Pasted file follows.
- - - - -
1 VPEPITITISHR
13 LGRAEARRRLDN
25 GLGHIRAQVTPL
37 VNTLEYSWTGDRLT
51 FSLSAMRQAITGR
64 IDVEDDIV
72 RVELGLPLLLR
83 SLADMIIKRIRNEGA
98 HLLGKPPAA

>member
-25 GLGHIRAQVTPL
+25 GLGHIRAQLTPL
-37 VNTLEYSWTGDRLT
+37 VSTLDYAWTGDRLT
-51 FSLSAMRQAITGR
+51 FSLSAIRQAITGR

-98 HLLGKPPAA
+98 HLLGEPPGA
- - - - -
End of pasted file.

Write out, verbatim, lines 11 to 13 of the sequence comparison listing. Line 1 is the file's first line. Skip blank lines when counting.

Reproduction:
-25 GLGHIRAQVTPL
+25 GLGHIRAQLTPL
-37 VNTLEYSWTGDRLT